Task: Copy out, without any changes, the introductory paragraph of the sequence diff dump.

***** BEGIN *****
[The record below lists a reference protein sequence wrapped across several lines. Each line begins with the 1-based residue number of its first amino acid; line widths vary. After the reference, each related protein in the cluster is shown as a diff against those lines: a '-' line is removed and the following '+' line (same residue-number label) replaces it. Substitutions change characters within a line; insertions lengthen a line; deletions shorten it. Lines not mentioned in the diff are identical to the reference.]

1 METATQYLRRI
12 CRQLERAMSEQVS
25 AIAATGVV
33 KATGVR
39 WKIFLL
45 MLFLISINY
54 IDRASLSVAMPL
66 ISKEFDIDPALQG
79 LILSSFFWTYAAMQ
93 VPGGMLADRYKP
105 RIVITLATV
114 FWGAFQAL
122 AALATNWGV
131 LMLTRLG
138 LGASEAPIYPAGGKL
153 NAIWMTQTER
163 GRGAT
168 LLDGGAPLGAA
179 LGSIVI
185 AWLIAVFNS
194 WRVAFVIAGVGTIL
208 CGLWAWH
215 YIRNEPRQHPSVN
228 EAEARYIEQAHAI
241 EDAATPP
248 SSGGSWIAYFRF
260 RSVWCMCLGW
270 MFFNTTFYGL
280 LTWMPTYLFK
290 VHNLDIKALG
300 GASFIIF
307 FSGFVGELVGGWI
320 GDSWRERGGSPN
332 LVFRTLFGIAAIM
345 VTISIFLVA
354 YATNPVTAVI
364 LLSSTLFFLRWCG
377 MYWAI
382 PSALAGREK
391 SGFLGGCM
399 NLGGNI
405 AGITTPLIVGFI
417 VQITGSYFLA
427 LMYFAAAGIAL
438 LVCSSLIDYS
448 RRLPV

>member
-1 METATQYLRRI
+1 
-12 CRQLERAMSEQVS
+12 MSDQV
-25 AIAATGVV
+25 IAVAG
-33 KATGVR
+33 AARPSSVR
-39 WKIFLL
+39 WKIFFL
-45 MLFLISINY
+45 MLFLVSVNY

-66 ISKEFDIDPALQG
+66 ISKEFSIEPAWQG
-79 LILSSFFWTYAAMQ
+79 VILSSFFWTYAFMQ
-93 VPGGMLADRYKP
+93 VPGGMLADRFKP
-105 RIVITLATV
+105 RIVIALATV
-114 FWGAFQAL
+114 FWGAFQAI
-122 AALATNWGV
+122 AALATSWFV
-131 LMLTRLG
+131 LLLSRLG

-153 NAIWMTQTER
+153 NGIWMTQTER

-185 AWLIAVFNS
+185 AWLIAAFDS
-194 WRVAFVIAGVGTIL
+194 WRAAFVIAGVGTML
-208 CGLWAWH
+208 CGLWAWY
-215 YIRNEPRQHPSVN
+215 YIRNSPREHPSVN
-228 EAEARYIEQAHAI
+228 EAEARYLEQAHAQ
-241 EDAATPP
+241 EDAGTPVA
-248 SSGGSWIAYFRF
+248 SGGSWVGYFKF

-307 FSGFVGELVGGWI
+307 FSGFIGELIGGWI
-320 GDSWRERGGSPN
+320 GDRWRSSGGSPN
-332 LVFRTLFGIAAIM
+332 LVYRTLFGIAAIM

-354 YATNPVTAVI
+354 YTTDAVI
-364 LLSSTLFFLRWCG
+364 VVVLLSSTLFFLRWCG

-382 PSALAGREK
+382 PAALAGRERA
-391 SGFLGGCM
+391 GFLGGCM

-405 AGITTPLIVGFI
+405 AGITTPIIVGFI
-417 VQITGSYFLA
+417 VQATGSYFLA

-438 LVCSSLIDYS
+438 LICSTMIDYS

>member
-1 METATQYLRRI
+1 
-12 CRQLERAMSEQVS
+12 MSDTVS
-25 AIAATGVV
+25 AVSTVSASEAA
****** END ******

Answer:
[The record below lists a reference protein sequence wrapped across several lines. Each line begins with the 1-based residue number of its first amino acid; line widths vary. After the reference, each related protein in the cluster is shown as a diff against those lines: a '-' line is removed and the following '+' line (same residue-number label) replaces it. Substitutions change characters within a line; insertions lengthen a line; deletions shorten it. Lines not mentioned in the diff are identical to the reference.]